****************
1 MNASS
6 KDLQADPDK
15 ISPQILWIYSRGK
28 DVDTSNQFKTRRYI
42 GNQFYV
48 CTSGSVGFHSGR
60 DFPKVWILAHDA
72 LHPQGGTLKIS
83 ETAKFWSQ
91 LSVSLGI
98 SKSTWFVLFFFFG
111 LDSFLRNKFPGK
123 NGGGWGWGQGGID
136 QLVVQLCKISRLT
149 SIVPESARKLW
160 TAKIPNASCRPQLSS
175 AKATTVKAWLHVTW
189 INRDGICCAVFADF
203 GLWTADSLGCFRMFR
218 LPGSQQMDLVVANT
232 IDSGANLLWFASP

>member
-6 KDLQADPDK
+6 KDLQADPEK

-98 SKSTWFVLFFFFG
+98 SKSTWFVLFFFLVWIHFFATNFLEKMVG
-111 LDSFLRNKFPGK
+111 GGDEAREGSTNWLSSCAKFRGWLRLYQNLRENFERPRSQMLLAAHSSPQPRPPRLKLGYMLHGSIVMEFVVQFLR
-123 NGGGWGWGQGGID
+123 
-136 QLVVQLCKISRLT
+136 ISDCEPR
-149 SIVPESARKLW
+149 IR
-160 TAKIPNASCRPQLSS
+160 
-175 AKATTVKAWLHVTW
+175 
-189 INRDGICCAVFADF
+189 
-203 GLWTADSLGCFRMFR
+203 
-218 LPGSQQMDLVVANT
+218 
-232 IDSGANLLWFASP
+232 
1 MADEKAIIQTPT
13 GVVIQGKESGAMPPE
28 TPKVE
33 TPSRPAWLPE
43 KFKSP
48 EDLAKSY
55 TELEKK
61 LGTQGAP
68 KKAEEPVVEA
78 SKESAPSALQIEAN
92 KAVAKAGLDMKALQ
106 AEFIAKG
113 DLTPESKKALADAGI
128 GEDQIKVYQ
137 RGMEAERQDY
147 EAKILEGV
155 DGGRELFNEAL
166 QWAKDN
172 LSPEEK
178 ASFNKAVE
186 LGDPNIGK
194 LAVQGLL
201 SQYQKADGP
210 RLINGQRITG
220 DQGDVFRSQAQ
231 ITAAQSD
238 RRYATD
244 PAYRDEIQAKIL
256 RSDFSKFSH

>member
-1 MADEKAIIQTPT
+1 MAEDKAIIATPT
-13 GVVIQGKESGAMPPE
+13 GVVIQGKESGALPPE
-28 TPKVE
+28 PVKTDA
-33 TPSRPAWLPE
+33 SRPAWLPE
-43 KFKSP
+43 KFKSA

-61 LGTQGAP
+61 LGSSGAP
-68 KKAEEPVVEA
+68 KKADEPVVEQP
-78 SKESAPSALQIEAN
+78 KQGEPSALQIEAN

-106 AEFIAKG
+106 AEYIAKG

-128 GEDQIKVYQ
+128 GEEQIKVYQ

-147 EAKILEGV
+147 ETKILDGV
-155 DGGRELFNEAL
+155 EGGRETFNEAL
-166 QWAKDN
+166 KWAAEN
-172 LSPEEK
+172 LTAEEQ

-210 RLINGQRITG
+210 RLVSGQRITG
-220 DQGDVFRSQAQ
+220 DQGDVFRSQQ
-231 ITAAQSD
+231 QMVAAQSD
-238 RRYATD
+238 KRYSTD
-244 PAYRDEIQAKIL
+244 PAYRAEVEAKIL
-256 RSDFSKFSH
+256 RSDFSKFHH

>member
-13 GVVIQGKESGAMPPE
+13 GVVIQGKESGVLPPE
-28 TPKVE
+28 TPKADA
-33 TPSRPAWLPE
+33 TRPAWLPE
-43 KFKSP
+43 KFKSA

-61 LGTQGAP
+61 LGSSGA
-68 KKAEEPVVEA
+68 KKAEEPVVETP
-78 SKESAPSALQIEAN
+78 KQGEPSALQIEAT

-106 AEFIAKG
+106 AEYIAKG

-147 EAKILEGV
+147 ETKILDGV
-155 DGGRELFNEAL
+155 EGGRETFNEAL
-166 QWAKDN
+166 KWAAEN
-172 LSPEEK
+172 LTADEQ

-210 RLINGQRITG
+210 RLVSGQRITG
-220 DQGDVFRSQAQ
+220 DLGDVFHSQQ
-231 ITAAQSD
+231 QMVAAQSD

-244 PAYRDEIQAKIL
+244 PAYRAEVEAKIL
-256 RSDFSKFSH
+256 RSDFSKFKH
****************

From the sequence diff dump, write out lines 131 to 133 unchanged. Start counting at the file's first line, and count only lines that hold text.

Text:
+78 KQGEPSALQIEAT

-106 AEFIAKG
+106 AEYIAKG